Even as the Supreme Court upheld 26/11 convict Ajmal Kasab's death sentence, it criticised the electronic media's "reckless coverage" of the attacks.
A bench of Justice Aftab Alam and Justice CK Prasad observed that instead of serving the interests of the nation, TV channels had made it difficult for security forces to fight back.
Live telecast of the operations could have even resulted in security personnel suffering casualties, they added.
Electronic media's argument to have a regulatory mechanism for itself has come under cloud with SC's scathing words.
"The coverage of the Mumbai terror attack by the mainstream electronic media has done much harm to the argument that any regulatory mechanism for the media must only come from within," the bench said.
Taking note of the tapped conversations between the attackers and their collaborators across the border, the court said coverage helped the assailants counter security movements as their positions were being reported live.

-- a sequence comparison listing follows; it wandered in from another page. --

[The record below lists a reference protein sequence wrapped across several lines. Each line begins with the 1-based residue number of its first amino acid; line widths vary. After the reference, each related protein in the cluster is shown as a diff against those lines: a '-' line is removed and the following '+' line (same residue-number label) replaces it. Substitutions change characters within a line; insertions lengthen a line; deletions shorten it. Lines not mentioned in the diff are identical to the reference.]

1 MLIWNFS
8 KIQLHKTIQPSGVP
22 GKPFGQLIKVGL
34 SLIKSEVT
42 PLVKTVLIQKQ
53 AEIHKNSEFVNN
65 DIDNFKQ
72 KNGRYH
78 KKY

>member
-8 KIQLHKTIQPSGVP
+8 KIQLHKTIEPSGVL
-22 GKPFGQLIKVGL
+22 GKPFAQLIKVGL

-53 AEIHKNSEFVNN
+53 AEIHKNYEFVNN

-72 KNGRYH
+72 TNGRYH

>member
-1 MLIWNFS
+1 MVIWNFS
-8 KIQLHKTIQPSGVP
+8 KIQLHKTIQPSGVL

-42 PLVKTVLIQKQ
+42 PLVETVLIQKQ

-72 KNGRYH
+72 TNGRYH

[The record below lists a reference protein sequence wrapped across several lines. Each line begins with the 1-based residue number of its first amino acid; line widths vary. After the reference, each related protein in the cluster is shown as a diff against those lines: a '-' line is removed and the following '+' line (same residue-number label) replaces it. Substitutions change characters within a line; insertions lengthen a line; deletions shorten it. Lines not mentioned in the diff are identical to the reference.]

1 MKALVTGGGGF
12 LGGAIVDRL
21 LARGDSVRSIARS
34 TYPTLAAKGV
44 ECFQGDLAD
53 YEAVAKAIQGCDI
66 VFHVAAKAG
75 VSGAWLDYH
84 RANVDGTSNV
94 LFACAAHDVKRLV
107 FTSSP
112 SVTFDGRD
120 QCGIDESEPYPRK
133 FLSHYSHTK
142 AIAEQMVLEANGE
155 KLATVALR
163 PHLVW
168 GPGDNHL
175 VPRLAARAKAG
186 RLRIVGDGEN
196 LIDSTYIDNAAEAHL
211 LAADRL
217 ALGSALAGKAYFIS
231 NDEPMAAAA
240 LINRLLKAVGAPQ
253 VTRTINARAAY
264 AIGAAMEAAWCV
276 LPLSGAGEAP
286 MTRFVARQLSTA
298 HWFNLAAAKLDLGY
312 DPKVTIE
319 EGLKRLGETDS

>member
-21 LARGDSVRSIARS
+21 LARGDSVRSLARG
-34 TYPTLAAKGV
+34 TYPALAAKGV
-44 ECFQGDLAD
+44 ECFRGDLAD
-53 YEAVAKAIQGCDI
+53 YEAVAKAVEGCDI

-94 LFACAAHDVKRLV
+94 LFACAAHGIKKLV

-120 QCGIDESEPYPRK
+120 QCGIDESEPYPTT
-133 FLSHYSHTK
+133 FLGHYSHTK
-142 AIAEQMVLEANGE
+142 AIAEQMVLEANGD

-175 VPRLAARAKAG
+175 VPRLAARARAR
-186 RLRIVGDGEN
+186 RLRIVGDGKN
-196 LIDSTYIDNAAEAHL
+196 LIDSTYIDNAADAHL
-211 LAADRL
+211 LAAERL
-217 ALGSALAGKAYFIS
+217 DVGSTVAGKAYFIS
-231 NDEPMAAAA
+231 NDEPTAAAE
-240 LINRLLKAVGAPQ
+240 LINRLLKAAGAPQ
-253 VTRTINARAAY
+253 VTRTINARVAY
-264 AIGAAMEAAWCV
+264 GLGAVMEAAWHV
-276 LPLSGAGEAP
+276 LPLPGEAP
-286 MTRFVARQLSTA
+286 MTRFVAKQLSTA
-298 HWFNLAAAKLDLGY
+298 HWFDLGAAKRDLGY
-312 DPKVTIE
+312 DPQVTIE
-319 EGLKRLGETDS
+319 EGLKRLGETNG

The operational movements were being watched by the collaborators across the border on TV screens and being communicated to the terrorists, the court added.
On the other hand security forces had no means to know terrorists' exact position or even the kind of firearms and explosives they possessed.
"Any attempt to justify the conduct of the TV channels by citing the right to freedom of speech and expression would be totally wrong and unacceptable in such a situation. The freedom of expression, like all other freedoms under Article 19, is subject to reasonable restrictions," the bench said.
The apex court felt that the news channels could have shown the shots and visuals after the security operations were over.